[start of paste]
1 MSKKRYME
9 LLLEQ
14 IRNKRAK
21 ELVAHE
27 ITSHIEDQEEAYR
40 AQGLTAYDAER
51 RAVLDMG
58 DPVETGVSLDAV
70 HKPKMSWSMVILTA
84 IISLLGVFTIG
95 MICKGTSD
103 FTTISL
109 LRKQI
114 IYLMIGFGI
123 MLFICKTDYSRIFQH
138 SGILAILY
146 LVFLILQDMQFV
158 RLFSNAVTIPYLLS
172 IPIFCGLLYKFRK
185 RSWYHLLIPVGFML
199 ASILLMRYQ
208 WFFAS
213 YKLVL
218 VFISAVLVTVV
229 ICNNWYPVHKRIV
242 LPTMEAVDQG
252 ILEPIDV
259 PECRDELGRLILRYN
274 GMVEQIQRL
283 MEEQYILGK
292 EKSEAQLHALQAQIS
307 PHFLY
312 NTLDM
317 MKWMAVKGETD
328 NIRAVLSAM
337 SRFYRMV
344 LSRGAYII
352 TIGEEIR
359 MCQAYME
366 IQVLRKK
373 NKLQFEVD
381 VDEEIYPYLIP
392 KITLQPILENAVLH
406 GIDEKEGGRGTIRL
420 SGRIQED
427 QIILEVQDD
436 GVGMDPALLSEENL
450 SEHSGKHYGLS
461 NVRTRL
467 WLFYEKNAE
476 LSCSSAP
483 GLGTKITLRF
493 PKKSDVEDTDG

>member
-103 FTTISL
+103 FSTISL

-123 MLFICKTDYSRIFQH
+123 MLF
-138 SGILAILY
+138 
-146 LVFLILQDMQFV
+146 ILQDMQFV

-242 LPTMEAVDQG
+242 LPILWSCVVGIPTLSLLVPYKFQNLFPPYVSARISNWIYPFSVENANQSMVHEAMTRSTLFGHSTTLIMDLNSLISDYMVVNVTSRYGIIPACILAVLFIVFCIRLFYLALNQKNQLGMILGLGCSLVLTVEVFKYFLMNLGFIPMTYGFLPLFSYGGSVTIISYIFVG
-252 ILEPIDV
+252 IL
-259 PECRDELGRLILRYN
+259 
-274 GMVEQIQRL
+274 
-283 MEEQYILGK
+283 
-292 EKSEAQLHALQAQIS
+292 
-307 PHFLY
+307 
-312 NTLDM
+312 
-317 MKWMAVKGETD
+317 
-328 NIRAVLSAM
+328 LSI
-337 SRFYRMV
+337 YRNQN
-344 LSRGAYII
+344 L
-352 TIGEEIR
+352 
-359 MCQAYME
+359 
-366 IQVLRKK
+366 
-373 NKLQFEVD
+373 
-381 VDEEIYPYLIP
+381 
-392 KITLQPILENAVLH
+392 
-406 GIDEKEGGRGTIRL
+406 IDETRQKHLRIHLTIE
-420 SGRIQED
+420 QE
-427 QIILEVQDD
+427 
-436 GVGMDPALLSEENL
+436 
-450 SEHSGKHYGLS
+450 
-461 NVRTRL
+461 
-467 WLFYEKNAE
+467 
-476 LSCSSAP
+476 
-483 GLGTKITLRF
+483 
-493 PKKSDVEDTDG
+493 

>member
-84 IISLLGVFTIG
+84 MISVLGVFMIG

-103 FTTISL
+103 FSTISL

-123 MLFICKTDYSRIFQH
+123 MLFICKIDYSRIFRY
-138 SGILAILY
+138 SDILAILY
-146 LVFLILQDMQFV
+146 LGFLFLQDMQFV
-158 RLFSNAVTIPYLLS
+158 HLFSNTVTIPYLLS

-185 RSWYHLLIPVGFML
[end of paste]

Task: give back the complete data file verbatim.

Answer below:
1 MSKKRYME
9 LLLEQ
14 IRNKRAK
21 ELVAHE
27 ITSHIEDQEEAYR
40 AQGLTAYDAER
51 RAVLDMG
58 DPVETGVSLDAV
70 HKPKMSWSMVILTA
84 IISLLGVFTIG
95 MICKGTSD
103 FTTISL
109 LRKQI
114 IYLMIGFGI
123 MLFICKTDYSRIFQH
138 SGILAILY
146 LVFLILQDMQFV
158 RLFSNAVTIPYLLS
172 IPIFCGLLYKFRK
185 RSWYHLLIPVGFML
199 ASILLMRYQ
208 WFFAS
213 YKLVL
218 VFISAVLVTVV
229 ICNNWYPVHKRIV
242 LPTMEAVDQG
252 ILEPIDV
259 PECRDELGRLILRYN
274 GMVEQIQRL
283 MEEQYILGK
292 EKSEAQLHALQAQIS
307 PHFLY
312 NTLDM
317 MKWMAVKGETD
328 NIRAVLSAM
337 SRFYRMV
344 LSRGAYII
352 TIGEEIR
359 MCQAYME
366 IQVLRKK
373 NKLQFEVD
381 VDEEIYPYLIP
392 KITLQPILENAVLH
406 GIDEKEGGRGTIRL
420 SGRIQED
427 QIILEVQDD
436 GVGMDPALLSEENL
450 SEHSGKHYGLS
461 NVRTRL
467 WLFYEKNAE
476 LSCSSAP
483 GLGTKITLRF
493 PKKSDVEDTDG

>member
-103 FTTISL
+103 FSTISL

-123 MLFICKTDYSRIFQH
+123 MLF
-138 SGILAILY
+138 
-146 LVFLILQDMQFV
+146 ILQDMQFV

-242 LPTMEAVDQG
+242 LPILWSCVVGIPTLSLLVPYKFQNLFPPYVSARISNWIYPFSVENANQSMVHEAMTRSTLFGHSTTLIMDLNSLISDYMVVNVTSRYGIIPACILAVLFIVFCIRLFYLALNQKNQLGMILGLGCSLVLTVEVFKYFLMNLGFIPMTYGFLPLFSYGGSVTIISYIFVG
-252 ILEPIDV
+252 IL
-259 PECRDELGRLILRYN
+259 
-274 GMVEQIQRL
+274 
-283 MEEQYILGK
+283 
-292 EKSEAQLHALQAQIS
+292 
-307 PHFLY
+307 
-312 NTLDM
+312 
-317 MKWMAVKGETD
+317 
-328 NIRAVLSAM
+328 LSI
-337 SRFYRMV
+337 YRNQN
-344 LSRGAYII
+344 L
-352 TIGEEIR
+352 
-359 MCQAYME
+359 
-366 IQVLRKK
+366 
-373 NKLQFEVD
+373 
-381 VDEEIYPYLIP
+381 
-392 KITLQPILENAVLH
+392 
-406 GIDEKEGGRGTIRL
+406 IDETRQKHLRIHLTIE
-420 SGRIQED
+420 QE
-427 QIILEVQDD
+427 
-436 GVGMDPALLSEENL
+436 
-450 SEHSGKHYGLS
+450 
-461 NVRTRL
+461 
-467 WLFYEKNAE
+467 
-476 LSCSSAP
+476 
-483 GLGTKITLRF
+483 
-493 PKKSDVEDTDG
+493 

>member
-84 IISLLGVFTIG
+84 MISVLGVFMIG

-103 FTTISL
+103 FSTISL

-123 MLFICKTDYSRIFQH
+123 MLFICKIDYSRIFRY
-138 SGILAILY
+138 SDILAILY
-146 LVFLILQDMQFV
+146 LGFLFLQDMQFV
-158 RLFSNAVTIPYLLS
+158 HLFSNTVTIPYLLS

-185 RSWYHLLIPVGFML